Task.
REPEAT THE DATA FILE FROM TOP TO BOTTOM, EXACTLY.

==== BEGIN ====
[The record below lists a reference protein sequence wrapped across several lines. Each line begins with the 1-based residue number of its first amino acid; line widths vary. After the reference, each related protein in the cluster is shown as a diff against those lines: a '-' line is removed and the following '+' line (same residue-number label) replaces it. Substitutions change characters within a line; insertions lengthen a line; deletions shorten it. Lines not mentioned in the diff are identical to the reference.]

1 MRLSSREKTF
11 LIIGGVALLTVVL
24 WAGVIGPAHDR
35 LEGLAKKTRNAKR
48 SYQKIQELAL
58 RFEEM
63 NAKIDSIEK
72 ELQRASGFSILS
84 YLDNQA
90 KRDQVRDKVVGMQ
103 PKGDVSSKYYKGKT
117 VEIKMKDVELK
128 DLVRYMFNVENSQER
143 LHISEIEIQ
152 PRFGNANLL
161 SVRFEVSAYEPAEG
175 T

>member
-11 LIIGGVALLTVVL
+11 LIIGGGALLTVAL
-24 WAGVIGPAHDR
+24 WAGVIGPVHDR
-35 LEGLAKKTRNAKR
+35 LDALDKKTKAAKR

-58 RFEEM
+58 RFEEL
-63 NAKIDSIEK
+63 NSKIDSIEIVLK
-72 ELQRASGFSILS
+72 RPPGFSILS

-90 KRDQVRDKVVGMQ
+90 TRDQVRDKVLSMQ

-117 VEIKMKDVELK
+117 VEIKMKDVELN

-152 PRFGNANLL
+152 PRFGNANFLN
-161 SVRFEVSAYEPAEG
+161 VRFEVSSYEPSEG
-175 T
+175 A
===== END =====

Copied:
[The record below lists a reference protein sequence wrapped across several lines. Each line begins with the 1-based residue number of its first amino acid; line widths vary. After the reference, each related protein in the cluster is shown as a diff against those lines: a '-' line is removed and the following '+' line (same residue-number label) replaces it. Substitutions change characters within a line; insertions lengthen a line; deletions shorten it. Lines not mentioned in the diff are identical to the reference.]

1 MRLSSREKTF
11 LIIGGVALLTVVL
24 WAGVIGPAHDR
35 LEGLAKKTRNAKR
48 SYQKIQELAL
58 RFEEM
63 NAKIDSIEK
72 ELQRASGFSILS
84 YLDNQA
90 KRDQVRDKVVGMQ
103 PKGDVSSKYYKGKT
117 VEIKMKDVELK
128 DLVRYMFNVENSQER
143 LHISEIEIQ
152 PRFGNANLL
161 SVRFEVSAYEPAEG
175 T

>member
-11 LIIGGVALLTVVL
+11 LIIGGGALLTVAL
-24 WAGVIGPAHDR
+24 WAGVIGPVHDR
-35 LEGLAKKTRNAKR
+35 LDALDKKTKAAKR

-58 RFEEM
+58 RFEEL
-63 NAKIDSIEK
+63 NSKIDSIEIVLK
-72 ELQRASGFSILS
+72 RPPGFSILS

-90 KRDQVRDKVVGMQ
+90 TRDQVRDKVLSMQ

-117 VEIKMKDVELK
+117 VEIKMKDVELN

-152 PRFGNANLL
+152 PRFGNANFLN
-161 SVRFEVSAYEPAEG
+161 VRFEVSSYEPSEG
-175 T
+175 A